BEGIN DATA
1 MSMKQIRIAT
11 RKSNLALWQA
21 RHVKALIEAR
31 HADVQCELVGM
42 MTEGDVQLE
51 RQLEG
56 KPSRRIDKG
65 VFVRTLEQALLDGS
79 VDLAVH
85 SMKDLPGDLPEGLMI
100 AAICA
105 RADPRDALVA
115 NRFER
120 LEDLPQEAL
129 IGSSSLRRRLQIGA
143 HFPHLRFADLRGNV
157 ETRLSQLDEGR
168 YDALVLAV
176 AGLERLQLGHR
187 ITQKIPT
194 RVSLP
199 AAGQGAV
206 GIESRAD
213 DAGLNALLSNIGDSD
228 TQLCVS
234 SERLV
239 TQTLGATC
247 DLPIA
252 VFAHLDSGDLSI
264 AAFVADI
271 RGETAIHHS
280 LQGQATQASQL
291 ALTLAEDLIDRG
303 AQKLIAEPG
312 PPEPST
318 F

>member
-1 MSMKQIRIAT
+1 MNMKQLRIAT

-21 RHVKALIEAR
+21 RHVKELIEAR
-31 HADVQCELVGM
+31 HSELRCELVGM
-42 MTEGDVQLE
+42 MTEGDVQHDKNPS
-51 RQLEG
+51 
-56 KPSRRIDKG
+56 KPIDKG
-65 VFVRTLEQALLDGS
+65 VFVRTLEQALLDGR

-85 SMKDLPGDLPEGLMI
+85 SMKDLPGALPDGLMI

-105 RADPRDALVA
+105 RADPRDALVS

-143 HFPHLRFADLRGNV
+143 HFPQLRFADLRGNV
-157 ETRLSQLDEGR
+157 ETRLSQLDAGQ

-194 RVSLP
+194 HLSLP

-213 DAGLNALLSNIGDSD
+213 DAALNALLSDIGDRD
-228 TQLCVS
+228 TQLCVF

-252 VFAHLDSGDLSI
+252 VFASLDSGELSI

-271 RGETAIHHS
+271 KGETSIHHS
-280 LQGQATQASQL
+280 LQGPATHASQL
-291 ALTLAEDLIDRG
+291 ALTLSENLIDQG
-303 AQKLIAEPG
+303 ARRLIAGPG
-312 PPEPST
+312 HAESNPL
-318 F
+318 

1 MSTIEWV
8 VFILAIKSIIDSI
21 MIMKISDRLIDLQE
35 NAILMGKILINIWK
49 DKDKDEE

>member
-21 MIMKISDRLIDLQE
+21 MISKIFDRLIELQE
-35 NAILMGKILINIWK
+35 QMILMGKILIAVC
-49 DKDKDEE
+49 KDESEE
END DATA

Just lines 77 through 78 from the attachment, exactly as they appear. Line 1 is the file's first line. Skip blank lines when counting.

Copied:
+312 HAESNPL
-318 F